After 40-plus years in the music business, a man’s gonna have some stories. Veteran music mogul Jimmy Iovine, now head of Apple Music, charmed the Television Critics Association press tour crowd on Saturday with tales of his time in the trenches with everyone from Dr. Dre to John Lennon to U2.

Iovine’s partnership with Dre is the subject of the HBO documentary “The Defiant Ones,” directed by Allen Hughes and set to premiere in the spring. Iovine recalled his first meeting with Dre, not long after Iovine had launched his Interscope Records banner in 1989. What impressed him most was the quality of the sound Dre managed to capture on his landmark Death Row Records recording “The Chronic.”

The low frequencies emanating from the subwoofers that help define the hip-hop had been a huge challenge to capture as a recording. But to Iovine, “Chronic” sounded like “Pink Floyd’s ‘The Wall’ or ‘Sgt. Pepper,’ ” he recalled.  “I said ‘Who did this? Who engineered this?’ ” When Iovine learned that Dre engineered the recording himself, Iovine knew he was immensely talented. “I fell in love with the music,” he said.

The documentary focuses on the odd-couple relationship between Iovine and Dre, who came from very different background but clicked on a level that transcended race, age and experience.

“We both grew up racially charged neighborhoods,” he said. “This is about the relationship between a white guy and black guy at a time when the country in this moment is so screwed up in this area… We stayed together under some of the most difficult working circumstances you could possibly have.”

Iovine’s work with Dre with Snoop Dogg and other artists helped turned Interscope into an industry powerhouse. Iovine and Dre would later partner on the creation of the Beats Music and Beats Electronics brand of speakers and headphones, which Apple acquired for $3 billion in 2014. Iovine, who now heads Apple Music, said the company came about after Dre was approached for a sneaker endorsement deal. “I said you should do speakers, not sneakers,” Iovine recalled.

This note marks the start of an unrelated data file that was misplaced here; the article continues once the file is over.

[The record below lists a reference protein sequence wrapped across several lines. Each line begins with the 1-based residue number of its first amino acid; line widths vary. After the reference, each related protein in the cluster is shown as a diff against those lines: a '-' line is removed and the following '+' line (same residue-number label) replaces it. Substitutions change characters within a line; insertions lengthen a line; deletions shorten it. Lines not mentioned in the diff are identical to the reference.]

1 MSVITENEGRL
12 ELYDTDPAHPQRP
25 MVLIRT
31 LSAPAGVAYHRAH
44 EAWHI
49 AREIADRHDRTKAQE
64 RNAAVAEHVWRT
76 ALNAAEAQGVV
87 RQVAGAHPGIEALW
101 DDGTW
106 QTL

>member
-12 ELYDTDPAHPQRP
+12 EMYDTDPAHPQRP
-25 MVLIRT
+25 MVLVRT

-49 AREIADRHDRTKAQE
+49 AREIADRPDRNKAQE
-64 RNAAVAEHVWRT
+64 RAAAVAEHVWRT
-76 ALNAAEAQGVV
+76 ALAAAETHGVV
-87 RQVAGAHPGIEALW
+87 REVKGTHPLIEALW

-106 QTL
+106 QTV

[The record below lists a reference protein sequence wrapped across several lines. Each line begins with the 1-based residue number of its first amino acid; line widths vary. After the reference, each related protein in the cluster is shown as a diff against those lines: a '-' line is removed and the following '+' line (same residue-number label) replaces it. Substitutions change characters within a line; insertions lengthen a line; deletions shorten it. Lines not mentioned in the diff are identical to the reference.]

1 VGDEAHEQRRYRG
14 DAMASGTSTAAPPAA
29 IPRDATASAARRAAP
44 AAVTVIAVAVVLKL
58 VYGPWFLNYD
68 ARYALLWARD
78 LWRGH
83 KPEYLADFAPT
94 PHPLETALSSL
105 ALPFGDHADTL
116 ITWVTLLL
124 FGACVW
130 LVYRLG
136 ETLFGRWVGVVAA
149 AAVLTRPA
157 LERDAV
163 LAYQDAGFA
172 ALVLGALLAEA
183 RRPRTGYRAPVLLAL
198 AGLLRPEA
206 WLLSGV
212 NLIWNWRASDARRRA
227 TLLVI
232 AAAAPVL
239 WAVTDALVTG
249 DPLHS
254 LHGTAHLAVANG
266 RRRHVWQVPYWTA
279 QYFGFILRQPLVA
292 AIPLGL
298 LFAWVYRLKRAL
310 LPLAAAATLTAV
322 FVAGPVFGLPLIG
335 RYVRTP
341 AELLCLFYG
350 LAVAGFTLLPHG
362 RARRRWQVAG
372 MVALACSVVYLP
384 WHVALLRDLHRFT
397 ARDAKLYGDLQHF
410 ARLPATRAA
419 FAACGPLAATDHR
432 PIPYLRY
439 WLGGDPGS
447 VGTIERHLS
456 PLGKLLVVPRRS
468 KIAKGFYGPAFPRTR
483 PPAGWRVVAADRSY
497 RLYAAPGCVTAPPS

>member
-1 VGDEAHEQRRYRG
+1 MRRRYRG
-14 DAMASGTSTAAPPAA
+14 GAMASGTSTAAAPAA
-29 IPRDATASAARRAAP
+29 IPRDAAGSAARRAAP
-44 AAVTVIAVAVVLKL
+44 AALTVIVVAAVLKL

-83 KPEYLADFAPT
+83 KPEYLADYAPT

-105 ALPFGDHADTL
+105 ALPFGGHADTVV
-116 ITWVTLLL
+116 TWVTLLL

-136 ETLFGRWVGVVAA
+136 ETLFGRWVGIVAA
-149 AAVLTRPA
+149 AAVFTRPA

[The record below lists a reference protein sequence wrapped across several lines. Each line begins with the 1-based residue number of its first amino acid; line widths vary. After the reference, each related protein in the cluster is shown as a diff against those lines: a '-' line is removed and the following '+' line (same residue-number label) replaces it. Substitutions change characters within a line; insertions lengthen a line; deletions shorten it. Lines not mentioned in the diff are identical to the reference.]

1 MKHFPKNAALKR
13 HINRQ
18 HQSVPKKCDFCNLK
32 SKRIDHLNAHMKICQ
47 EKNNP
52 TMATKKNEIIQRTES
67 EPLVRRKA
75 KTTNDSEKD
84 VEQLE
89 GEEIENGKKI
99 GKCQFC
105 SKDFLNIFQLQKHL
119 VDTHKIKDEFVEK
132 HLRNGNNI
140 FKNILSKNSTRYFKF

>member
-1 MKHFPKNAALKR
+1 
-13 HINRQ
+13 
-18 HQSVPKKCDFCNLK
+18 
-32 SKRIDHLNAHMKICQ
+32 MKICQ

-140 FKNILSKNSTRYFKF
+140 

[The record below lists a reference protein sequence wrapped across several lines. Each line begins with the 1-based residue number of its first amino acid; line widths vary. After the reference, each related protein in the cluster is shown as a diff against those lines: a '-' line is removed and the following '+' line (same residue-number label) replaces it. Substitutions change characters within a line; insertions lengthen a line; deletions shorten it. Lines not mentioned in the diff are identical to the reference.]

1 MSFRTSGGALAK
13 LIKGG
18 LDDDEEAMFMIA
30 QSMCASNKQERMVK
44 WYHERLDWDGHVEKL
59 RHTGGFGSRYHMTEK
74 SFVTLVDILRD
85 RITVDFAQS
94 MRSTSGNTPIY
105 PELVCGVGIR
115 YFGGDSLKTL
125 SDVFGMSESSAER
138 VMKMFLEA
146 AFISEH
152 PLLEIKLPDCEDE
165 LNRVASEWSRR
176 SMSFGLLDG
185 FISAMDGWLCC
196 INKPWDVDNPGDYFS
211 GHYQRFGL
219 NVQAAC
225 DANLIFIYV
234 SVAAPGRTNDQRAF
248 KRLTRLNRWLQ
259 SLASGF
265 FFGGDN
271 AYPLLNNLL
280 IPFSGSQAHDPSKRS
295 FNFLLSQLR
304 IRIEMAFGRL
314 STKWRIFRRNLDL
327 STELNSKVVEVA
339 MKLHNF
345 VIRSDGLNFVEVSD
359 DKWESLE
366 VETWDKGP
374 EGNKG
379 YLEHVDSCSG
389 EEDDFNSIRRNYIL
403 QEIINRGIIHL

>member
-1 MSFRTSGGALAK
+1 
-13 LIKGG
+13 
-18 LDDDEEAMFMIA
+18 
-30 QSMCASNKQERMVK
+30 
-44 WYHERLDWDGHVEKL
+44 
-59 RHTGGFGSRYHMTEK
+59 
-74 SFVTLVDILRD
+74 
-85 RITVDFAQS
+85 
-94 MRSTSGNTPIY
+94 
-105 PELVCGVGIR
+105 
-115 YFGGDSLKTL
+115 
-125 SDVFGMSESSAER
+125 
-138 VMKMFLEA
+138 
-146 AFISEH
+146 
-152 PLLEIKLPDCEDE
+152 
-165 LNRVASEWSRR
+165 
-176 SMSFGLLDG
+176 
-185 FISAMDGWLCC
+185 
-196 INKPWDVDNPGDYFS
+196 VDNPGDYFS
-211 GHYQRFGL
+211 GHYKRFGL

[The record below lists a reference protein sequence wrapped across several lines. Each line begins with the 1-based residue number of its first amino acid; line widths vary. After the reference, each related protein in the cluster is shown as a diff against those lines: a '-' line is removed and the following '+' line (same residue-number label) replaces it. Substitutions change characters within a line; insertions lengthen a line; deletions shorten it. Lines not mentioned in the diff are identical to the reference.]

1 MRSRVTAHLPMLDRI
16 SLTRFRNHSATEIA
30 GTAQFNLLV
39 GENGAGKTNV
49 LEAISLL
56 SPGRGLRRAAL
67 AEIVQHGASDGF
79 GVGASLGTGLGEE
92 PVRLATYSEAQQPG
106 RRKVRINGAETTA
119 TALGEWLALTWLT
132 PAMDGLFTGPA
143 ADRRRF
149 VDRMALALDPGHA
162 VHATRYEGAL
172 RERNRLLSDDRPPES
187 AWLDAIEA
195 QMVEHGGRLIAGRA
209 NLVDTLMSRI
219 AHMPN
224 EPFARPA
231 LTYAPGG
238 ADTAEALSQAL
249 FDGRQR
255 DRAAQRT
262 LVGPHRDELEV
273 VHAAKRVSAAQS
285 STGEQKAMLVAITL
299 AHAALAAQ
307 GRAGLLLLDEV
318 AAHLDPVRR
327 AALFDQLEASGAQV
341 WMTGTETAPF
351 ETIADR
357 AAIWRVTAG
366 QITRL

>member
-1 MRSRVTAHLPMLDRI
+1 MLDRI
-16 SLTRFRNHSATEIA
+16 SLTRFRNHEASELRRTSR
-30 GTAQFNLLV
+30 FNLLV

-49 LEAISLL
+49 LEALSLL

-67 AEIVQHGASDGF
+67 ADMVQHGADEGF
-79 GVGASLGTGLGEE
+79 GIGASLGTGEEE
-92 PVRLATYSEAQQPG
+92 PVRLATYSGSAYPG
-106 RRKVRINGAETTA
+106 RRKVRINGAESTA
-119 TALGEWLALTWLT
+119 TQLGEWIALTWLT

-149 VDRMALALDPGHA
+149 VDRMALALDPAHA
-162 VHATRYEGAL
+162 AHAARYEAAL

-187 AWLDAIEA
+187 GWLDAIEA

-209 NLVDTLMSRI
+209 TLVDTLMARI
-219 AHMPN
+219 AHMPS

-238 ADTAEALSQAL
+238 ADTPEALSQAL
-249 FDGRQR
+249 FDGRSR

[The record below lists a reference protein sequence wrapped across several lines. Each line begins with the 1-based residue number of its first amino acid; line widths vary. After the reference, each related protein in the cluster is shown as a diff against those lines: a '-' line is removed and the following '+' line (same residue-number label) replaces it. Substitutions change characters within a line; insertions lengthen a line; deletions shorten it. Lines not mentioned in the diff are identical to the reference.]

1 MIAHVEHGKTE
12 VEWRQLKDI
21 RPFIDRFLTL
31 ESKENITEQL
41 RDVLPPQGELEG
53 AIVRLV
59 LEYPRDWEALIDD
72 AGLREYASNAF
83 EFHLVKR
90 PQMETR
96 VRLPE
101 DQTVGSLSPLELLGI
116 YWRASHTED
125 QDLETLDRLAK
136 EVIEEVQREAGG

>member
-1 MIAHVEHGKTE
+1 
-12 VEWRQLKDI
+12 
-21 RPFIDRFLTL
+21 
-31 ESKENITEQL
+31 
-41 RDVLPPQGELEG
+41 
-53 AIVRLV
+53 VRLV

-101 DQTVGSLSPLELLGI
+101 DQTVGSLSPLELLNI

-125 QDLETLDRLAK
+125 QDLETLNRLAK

Apple Music is starting to tip-toe beyond hardware into the content business. It struck a deal with CBS for a weekly series based on “The Late Late Show with James Corden’s” “Carpool Karaoke” segment, and it is working on a scripted series based on Dre’s life.

Iovine said Apple Music at present is trying to find the right formula for a music streaming service that is not free and has enough compelling content to make it appeal to subscribers.

“We’re fighting free,” Iovine said. “With Netflix there is no free. … Apple Music is trying to create an entire pop culture experience that’s going to include audio and video. … If ‘South Park’ walks into my office, I’m not going to say, ‘You’re not musicians.’ We’re going to do whatever hits pop culture smack on the nose.”

Among other bon mots and observations from Iovine:

  • “Ahmet Ertegun told me if you bump into a genius on the beach you never let them go.”
  • At the time Dre created Beats, the music biz was in a bad place, with both hardware and software. “Earbuds weren’t capturing any of the music. So you had music being stolen and sounding like crap. At that time all the headphones looked like medical equipment.”
  • “I have big mirrors in my house. I look in the mirror and ask myself, ‘Where did I f— up? Where did you choke here?”
  • “Why did I stop producing records? Because I didn’t want to end up being the guy producing Rod Stewart’s son.”
  • “I got fired by Foghat because I was an idiot. I ran into Patti Smith as I was leaving the studio. She wanted to hire me. I said ‘I just got fired by Foghat.’ She said I don’t give a s—. I don’t like Foghat.’ “